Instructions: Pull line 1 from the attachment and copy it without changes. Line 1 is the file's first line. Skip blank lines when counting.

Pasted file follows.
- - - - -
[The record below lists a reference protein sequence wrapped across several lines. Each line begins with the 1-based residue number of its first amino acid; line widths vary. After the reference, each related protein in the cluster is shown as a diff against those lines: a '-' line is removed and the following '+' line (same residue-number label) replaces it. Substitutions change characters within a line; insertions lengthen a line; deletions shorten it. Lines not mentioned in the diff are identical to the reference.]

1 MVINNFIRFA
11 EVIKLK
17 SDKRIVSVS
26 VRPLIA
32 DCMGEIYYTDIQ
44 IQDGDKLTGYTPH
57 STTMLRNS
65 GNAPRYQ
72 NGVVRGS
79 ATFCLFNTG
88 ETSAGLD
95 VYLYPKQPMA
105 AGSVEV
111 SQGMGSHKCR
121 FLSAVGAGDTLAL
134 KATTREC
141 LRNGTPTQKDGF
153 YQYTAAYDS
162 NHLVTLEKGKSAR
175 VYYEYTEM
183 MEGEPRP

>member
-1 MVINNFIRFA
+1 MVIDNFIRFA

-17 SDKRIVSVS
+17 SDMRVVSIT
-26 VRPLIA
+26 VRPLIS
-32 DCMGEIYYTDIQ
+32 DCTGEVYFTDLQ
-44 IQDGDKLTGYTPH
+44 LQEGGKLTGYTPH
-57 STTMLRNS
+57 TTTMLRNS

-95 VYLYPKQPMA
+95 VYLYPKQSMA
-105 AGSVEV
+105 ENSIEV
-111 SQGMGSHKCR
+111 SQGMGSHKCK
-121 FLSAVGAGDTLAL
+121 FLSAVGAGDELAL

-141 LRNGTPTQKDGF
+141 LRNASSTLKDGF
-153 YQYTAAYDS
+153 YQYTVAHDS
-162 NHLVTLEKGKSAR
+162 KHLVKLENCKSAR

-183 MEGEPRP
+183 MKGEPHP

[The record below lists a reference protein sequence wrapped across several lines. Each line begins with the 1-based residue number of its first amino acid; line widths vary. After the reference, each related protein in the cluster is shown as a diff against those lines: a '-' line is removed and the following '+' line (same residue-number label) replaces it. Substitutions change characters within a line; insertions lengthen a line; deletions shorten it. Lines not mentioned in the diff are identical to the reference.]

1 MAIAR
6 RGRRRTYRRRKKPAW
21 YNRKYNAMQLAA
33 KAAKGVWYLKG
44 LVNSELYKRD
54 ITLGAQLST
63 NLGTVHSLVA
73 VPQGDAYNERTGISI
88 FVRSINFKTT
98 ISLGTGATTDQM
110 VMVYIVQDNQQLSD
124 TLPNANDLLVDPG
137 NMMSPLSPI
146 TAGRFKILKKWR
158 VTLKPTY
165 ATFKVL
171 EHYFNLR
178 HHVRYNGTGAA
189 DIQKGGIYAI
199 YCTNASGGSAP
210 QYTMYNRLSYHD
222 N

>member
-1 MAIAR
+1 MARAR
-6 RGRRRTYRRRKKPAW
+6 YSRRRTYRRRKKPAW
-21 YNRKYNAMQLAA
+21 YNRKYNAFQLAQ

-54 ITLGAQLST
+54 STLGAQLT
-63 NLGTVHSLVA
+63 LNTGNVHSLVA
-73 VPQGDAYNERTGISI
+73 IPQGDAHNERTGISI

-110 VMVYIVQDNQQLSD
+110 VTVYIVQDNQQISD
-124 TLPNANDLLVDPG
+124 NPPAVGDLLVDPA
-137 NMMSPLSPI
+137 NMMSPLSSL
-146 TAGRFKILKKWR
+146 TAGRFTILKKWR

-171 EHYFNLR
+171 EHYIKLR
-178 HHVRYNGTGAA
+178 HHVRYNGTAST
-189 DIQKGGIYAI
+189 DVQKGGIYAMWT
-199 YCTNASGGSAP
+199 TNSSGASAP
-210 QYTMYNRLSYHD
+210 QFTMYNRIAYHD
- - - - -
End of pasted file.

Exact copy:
[The record below lists a reference protein sequence wrapped across several lines. Each line begins with the 1-based residue number of its first amino acid; line widths vary. After the reference, each related protein in the cluster is shown as a diff against those lines: a '-' line is removed and the following '+' line (same residue-number label) replaces it. Substitutions change characters within a line; insertions lengthen a line; deletions shorten it. Lines not mentioned in the diff are identical to the reference.]